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The Science and Art of Pruning

Master Gardener Volunteer Deepa Sanyal

Deepa Sanyal

By Deepa Sanyal 

Master Gardener℠ volunteer in Chatham County

There are a lot of good reasons you might prune a plant—to manage plant growth, improve its aesthetics, and encourage flowering and fruit production are some. Pruning is not strictly necessary—no plant necessarily dies from a lack of pruning and if you are happy with your shrub’s looks and performance, there is no need to prune it. Should you decide to prune, when and how should you prune? There are two main principles to keep in mind if you are pruning—to encourage growth and flower or fruit production.

 Apical Dominance is the phenomenon that impels plants to grow upward driven by the hormone producing terminal bud that prevents the buds below it from growing. When you remove the terminal bud, the lower buds are released. Thus, pruning stimulates a lot of new growth as multiple buds take over the job that just one single bud was doing previously. 

Bloom Time—Old Wood or New Wood. You need to understand your plant’s bloom cycle—that is, if your shrub flowers on new wood or old wood to know the best pruning times and techniques. 

Flowering on new wood means that a plant does not create flower buds until after growth begins in spring and typically flowers later in the growing season. Therefore, it can be pruned in early spring just as the new growth begins. Examples of plants that flower on new wood include: 

Rose of Sharon (Hibiscus syriacus) produces flowers in summer–fall,  fruits fall–winter and should be pruned in the spring using thinning and rejuvenation cuts, in the summer using a heading cut, and in the winter using thinning and rejuvenation cuts.

Beautyberry (Callicarpa americana) produces flowers in summer and fruits in fall and  should be pruned in the spring and winter using a rejuvenation cut, and in the fall using a thinning cut.

Flowering on old wood means that a plant forms the flower buds for next year’s blooms during the current year.  Plants flower on old wood typically in mid to late summer and can be pruned immediately after they finish flowering. Examples of plants that flower on old wood include oakleaf hydrangea and flowering quince and should be pruned as follows:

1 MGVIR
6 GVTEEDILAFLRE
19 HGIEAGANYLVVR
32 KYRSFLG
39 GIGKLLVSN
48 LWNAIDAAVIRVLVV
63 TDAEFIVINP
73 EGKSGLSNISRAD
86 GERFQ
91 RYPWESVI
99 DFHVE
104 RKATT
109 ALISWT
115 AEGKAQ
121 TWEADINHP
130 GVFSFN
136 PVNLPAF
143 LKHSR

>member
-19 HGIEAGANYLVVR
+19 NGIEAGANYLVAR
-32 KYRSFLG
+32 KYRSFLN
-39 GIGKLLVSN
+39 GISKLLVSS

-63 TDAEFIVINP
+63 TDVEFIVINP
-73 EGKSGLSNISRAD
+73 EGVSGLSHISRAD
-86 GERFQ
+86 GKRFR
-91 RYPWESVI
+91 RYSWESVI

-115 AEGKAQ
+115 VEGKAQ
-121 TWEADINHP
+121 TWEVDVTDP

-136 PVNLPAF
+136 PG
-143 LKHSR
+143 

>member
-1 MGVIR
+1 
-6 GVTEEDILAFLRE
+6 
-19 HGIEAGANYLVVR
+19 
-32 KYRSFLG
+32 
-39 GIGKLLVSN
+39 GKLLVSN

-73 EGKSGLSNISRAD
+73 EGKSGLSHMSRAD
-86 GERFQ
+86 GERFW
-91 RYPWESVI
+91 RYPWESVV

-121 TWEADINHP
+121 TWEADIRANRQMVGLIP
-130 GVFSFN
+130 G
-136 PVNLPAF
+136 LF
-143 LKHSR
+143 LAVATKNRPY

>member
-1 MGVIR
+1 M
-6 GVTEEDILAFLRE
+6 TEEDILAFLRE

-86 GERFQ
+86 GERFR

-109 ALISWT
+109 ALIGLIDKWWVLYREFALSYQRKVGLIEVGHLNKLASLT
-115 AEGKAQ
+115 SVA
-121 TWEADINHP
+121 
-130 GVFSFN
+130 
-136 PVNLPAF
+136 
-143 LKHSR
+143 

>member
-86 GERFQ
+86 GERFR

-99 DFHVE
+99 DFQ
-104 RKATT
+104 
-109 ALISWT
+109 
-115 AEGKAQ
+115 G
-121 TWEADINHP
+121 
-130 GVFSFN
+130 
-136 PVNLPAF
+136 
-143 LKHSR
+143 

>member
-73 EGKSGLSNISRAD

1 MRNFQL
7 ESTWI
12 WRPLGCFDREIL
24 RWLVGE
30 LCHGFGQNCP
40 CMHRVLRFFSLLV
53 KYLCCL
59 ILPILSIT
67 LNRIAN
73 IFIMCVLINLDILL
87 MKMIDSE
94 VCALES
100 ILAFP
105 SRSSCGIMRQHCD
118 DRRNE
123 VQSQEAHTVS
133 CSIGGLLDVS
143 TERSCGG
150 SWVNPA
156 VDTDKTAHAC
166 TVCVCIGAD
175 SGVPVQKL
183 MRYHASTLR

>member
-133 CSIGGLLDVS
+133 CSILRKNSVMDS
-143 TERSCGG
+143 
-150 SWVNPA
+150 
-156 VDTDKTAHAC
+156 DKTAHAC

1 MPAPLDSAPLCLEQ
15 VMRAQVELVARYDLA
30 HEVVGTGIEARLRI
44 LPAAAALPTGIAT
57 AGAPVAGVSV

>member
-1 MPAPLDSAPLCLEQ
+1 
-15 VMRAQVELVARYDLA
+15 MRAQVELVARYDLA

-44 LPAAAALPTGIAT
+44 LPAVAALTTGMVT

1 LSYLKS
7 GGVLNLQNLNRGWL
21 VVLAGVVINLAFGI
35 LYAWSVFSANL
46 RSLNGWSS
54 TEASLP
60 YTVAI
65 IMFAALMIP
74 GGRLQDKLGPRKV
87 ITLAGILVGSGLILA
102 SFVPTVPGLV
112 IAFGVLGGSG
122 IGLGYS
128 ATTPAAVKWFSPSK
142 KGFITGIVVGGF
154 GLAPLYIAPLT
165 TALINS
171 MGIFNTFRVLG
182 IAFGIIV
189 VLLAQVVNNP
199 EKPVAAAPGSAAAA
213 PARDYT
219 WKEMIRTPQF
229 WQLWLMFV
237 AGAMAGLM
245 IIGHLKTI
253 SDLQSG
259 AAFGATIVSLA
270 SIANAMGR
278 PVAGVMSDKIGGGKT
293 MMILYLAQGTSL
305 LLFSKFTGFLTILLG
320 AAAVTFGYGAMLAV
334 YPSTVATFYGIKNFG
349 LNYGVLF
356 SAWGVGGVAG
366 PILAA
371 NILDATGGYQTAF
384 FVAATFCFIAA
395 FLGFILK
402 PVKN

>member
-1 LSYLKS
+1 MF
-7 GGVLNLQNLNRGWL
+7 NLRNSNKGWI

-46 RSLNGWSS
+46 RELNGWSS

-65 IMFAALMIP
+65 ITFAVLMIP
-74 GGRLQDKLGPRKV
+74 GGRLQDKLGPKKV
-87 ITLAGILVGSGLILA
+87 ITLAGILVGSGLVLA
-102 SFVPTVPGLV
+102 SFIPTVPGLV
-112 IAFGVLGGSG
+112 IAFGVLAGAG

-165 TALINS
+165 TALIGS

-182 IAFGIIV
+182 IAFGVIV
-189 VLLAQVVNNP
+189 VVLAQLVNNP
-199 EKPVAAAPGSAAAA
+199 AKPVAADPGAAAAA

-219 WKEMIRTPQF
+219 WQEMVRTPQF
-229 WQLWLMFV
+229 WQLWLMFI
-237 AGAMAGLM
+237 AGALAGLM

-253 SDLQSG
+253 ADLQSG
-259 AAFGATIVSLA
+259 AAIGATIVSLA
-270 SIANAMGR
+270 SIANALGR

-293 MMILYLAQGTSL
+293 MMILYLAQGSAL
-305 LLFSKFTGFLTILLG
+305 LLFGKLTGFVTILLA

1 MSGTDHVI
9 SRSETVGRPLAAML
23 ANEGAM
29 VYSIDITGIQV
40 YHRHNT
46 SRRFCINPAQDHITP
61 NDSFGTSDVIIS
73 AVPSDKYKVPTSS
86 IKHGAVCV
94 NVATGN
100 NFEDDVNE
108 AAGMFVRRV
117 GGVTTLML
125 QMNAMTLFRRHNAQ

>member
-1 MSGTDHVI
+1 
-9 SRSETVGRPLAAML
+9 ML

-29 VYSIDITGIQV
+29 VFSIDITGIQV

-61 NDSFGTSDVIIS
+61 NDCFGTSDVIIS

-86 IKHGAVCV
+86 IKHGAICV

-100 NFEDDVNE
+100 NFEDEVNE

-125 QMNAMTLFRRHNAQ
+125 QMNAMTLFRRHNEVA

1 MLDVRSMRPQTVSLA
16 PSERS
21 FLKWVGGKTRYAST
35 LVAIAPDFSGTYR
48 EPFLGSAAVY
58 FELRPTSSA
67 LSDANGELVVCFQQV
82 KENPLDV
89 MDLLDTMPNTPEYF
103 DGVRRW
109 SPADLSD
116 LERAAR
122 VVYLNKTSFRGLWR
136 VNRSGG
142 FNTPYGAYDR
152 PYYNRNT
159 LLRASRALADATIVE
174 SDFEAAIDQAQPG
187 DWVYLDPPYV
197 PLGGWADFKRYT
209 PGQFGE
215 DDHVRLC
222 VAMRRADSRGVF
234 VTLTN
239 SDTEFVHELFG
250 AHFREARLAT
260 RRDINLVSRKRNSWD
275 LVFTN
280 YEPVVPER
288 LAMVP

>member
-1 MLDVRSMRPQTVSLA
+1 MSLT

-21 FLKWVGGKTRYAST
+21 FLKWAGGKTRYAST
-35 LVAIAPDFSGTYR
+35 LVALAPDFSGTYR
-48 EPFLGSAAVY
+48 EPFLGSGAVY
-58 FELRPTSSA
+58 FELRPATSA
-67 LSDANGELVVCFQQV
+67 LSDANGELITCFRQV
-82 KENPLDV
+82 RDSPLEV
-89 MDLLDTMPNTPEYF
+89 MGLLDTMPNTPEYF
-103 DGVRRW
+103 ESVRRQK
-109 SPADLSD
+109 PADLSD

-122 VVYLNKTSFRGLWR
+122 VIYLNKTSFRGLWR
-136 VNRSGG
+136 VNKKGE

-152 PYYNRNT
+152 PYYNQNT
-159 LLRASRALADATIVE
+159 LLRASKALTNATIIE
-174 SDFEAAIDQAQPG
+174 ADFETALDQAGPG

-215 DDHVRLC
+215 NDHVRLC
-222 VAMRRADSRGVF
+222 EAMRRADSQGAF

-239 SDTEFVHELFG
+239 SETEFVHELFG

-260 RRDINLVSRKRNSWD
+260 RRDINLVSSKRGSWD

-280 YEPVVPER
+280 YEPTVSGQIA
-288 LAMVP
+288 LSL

Oakleaf Hydrangea (Hydrangea quercifolia) produces flowers in spring–summer and should be pruned in spring and summer using thinning and deadheading cuts.

Flowering Quinces (Chaenomeles spp.) produces flowers late winter-early spring and fruit in summer–fall and should be pruned in the spring and summer using thinning and rejuvenation 3 cuts.

Pruning also requires that it be done properly—proper timing, proper location of the cut, and proper technique are all critical to plant health. You can safely remove up-to one-third of the plant’s growth at any one time—one-third of its branches or height but not both. Cut back each stem to a big, healthy bud and make straight, not slanted cuts to minimize exposed area.

Some commonly used pruning cuts mentioned earlier are:

  1. Rejuvenation Cut. Prune back to nearly ground level; can be accomplished in one year or over several years depending on the species.
  2. Rejuvenation 3. Rejuvenate for three years or more.
  3. Thinning Cut. Remove branches at the branch collar, typically done to open the canopy to air movement and increase light penetration
  4. Heading Cut. Remove only a portion of a stem, often at an internodal area (a cut made between two buds or nodes).
  5. Deadheading Cut. Remove spent flowers from a plant to make it tidier, promote continued bloom production, or prevent fruit and seed production,

More tips on pruning a variety of deciduous, evergreen, broadleaf, and needled shrubs and trees in the Southeast can be found in the NC State Extension publication How to Prune Specific Plants.